As with any business decision to invest in a new initiative, the go or no go answer lies in the expected return of the endeavor.  The simple way to think about expected return is 'how much I think I can make off of investing in the initiative and multiply that by what you believe the probability of success will be' and you have your expected return.  Pretty simple stuff, right.  If the result is anything greater than $0, this is typically considered a good business decision.

So here's how to think about the ROI for the HotelTechAwards to see if its worth entering for your company.

ROI = [(Avg. deal size) x (# of deals brought in b/c of award) x (probability of winning)] / (Cost of Entry)

So...lets use an example of Qleen Housekeeping Management (a fictional company) that is ranked 5th in the category currently.

  • Average deal size = $2,000/year times 2 year avg. customer lifecycle = $4,000
  • Probability of winning the category = 20%
  • # of deals closed in 2018 bc of award (2018 full year) = 2 deals won
  • Cost of entry into category = $199 entry fee

For avg. deal size and customer lifecycle (or # of years avg. customer uses your company) you can plug in your company's numbers.  Probability of winning is an assumption you make based on looking at the competition in your category and how likely you think you are to be able to get reviews and move to the top spot in the rankings before January 31st.  And # of deals closed in 2018 should you win the awards is your "how much do I think I can make by entering".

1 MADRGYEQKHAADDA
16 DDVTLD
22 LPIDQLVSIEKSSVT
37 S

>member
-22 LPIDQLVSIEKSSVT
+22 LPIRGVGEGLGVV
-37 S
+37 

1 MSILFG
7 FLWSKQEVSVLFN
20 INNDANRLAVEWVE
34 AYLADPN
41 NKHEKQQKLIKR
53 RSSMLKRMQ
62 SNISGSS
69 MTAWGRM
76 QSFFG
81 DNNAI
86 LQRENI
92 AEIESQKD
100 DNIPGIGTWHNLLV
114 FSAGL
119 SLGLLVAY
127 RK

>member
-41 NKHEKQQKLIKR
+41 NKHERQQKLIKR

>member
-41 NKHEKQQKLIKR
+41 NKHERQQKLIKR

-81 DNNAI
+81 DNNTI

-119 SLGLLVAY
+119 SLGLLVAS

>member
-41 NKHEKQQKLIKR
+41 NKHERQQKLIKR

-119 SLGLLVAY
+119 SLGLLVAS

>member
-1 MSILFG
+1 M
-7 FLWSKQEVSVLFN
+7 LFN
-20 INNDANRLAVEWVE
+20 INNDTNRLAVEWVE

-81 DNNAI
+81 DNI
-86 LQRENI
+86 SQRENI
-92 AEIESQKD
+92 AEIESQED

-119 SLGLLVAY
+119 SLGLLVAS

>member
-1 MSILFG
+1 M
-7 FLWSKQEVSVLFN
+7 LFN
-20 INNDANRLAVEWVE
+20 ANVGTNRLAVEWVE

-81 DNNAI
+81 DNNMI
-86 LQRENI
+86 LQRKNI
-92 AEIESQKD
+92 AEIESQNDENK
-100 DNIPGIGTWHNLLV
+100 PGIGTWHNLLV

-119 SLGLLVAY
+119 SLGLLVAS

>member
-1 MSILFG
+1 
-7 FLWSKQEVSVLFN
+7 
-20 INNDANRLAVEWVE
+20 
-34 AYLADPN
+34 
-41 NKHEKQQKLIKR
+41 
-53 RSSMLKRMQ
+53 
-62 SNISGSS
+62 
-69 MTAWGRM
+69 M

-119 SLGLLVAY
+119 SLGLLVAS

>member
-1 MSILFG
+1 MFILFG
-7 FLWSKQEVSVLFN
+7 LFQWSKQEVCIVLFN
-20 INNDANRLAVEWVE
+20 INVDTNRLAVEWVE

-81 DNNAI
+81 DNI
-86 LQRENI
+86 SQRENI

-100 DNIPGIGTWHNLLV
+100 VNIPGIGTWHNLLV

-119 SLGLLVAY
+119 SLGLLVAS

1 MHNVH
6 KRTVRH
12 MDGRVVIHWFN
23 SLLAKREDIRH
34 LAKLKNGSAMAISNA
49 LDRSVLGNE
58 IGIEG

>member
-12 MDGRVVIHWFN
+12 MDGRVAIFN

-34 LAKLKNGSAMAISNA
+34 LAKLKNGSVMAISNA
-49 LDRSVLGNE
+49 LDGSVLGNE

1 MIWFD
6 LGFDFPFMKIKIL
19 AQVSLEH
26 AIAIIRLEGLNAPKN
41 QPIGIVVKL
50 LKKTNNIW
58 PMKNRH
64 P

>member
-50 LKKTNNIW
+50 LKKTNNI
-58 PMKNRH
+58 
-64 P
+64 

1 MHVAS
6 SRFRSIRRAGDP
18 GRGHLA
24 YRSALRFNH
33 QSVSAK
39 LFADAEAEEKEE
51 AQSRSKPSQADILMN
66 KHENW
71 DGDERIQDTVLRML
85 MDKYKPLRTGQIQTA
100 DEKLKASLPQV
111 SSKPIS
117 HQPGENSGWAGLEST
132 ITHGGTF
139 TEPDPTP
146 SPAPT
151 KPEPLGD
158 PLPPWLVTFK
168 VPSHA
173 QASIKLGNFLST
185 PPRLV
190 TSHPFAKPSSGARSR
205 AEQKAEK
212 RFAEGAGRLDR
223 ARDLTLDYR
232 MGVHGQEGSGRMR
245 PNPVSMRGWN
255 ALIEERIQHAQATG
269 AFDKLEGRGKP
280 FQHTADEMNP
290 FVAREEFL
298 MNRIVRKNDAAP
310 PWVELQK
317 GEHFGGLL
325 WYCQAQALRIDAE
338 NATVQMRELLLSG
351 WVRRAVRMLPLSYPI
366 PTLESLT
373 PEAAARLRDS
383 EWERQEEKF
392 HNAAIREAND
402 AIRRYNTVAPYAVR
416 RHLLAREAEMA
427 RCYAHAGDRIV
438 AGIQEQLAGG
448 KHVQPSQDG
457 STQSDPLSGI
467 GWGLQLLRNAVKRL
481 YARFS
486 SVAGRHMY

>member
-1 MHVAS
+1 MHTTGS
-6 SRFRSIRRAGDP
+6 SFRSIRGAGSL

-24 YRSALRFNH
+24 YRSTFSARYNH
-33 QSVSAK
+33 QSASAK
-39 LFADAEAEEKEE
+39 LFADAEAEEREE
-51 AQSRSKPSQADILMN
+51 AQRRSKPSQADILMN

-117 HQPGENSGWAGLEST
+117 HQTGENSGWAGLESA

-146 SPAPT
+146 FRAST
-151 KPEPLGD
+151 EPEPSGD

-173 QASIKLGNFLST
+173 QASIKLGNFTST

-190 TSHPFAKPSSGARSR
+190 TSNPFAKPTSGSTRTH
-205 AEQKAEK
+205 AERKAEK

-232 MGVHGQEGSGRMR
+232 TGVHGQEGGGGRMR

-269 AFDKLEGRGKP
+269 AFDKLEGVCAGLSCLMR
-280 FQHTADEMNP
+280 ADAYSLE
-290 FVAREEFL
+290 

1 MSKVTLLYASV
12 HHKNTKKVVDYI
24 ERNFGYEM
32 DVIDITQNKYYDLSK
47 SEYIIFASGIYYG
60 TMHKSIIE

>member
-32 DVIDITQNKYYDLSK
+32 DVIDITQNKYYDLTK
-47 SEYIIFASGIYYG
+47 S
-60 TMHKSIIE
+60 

Back to the example...given these numbers the expected return for Qleen in this product category would be $1,600 or an 8x ROI.  So you can see that under these circumstance if the company believes they have a 20% chance that they can get positive reviews from customers to move up to the top spot by the closing of the awards (Jan 31, 2018) then it makes sense to enter.  Actually, the tipping point where there is still a positive expected return in this scenario is about a 1% chance of winning.  Obviously this is an extreme case but you can see why most awards cost in the thousands of dollars to enter (because even a small amount of won business as a result creates a huge ROI) and the tipping point for making most business decisions is anything over breakeven so the case is pretty strong with very little downside (especially for the HTAs where entry starts as low as $149/product entry).

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